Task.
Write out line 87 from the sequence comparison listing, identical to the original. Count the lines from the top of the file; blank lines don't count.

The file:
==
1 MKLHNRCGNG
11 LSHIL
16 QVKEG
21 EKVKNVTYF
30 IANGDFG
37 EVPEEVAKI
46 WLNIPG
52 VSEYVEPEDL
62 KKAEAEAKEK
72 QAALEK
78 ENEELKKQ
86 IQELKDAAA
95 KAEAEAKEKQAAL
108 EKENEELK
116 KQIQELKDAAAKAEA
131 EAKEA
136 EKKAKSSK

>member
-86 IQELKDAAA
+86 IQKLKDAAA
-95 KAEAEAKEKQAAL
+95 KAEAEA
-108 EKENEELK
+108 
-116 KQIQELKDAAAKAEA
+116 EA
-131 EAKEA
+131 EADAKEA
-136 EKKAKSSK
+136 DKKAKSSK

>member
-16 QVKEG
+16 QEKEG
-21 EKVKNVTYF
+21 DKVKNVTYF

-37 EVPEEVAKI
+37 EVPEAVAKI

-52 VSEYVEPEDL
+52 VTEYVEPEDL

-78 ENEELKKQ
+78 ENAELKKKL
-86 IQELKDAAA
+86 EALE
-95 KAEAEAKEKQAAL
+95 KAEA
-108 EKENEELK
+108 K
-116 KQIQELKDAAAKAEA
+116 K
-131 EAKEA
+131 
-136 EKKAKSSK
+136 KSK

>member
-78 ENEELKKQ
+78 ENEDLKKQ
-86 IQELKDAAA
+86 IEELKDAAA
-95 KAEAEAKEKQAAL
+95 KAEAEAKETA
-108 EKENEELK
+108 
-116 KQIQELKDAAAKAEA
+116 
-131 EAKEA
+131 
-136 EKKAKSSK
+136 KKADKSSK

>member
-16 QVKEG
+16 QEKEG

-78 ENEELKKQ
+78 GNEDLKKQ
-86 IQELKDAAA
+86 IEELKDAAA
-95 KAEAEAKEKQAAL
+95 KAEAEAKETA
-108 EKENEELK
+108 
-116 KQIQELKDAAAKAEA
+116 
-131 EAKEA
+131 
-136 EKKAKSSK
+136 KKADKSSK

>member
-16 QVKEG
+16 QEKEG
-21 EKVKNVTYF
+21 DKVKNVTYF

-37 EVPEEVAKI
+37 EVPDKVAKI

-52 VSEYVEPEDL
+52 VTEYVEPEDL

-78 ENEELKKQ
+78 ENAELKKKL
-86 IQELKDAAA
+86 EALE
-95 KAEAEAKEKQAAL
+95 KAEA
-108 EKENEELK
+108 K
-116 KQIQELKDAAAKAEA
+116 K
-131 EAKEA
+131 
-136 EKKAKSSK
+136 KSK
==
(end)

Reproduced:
-16 QVKEG